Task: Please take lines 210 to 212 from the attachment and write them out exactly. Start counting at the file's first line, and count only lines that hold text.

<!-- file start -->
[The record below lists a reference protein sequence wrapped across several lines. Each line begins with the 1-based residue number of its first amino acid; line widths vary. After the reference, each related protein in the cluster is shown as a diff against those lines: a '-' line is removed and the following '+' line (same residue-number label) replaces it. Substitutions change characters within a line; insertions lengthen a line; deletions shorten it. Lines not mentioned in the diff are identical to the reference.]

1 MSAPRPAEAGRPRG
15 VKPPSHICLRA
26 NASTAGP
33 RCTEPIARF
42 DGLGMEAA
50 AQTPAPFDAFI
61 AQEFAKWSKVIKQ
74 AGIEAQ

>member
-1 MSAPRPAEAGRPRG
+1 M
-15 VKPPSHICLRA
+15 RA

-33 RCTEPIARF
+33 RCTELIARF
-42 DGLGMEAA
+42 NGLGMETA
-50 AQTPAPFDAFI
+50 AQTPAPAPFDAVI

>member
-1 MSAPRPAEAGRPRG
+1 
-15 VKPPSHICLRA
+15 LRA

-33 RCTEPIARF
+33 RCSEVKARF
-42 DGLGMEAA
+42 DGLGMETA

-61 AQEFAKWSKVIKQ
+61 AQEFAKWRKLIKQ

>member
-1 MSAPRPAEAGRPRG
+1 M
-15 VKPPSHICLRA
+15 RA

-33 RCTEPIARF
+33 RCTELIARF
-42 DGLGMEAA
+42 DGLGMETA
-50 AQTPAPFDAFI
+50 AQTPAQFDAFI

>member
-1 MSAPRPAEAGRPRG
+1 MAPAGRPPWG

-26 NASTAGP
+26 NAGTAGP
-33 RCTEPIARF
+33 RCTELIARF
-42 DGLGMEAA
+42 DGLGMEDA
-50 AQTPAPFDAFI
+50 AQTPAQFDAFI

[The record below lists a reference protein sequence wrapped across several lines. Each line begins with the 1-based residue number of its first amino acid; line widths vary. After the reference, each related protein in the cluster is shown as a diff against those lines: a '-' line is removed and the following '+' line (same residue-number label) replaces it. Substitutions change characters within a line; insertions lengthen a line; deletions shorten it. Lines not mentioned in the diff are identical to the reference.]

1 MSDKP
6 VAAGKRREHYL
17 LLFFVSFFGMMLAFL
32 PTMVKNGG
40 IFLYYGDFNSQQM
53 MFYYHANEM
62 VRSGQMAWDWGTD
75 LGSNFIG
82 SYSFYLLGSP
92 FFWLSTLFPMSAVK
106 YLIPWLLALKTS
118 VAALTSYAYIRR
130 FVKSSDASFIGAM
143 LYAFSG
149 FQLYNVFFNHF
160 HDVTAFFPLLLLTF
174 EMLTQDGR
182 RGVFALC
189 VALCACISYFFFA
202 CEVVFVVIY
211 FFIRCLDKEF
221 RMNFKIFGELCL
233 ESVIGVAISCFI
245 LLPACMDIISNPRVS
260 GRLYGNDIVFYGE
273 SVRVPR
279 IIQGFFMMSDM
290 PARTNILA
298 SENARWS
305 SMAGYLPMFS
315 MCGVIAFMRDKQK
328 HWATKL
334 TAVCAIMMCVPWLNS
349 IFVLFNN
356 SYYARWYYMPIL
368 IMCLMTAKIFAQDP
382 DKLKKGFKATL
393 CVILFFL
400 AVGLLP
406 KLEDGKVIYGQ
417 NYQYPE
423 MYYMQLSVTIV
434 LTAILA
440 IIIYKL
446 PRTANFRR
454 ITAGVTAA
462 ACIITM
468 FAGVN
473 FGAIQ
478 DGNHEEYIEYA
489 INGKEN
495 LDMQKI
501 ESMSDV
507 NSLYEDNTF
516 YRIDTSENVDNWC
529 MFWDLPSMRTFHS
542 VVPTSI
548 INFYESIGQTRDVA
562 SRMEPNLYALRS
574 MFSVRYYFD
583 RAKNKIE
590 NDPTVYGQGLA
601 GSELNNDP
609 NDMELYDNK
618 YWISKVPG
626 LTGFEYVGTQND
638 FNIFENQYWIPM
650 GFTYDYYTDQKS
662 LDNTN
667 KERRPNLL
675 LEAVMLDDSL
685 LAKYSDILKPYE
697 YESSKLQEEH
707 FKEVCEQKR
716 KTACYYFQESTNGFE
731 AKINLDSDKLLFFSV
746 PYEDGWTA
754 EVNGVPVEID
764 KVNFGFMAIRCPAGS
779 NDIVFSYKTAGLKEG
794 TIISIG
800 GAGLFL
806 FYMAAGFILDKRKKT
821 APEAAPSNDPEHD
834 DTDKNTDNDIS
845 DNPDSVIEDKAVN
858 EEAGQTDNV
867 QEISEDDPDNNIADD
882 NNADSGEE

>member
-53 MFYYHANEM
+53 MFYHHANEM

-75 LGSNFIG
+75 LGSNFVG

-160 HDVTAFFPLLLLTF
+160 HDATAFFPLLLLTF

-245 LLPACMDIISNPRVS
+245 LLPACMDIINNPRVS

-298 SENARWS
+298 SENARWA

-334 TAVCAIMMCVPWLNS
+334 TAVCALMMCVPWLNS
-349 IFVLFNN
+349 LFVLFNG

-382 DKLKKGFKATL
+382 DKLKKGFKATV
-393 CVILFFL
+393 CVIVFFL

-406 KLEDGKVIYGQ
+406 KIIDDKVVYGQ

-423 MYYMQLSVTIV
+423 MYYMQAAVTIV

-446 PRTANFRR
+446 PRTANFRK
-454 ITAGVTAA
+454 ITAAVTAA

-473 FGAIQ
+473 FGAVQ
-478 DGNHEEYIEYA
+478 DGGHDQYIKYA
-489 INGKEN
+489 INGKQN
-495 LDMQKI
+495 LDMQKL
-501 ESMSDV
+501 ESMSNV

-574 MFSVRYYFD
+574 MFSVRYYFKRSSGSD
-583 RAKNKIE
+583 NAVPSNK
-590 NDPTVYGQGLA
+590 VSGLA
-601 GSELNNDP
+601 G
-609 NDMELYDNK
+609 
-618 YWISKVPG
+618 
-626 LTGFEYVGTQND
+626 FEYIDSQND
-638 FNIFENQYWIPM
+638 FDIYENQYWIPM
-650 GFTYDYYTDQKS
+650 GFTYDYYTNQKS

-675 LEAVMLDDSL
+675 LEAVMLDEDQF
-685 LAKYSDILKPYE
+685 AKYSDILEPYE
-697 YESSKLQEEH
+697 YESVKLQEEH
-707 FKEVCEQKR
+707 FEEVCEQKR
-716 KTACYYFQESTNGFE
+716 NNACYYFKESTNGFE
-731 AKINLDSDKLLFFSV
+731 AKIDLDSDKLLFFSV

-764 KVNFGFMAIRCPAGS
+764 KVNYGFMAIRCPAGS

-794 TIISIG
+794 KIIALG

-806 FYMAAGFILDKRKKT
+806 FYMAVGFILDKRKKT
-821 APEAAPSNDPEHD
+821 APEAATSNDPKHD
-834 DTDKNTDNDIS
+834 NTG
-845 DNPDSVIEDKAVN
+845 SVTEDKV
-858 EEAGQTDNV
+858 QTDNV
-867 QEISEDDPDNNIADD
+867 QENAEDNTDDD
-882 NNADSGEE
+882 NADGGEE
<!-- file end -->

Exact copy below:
+731 AKIDLDSDKLLFFSV

-764 KVNFGFMAIRCPAGS
+764 KVNYGFMAIRCPAGS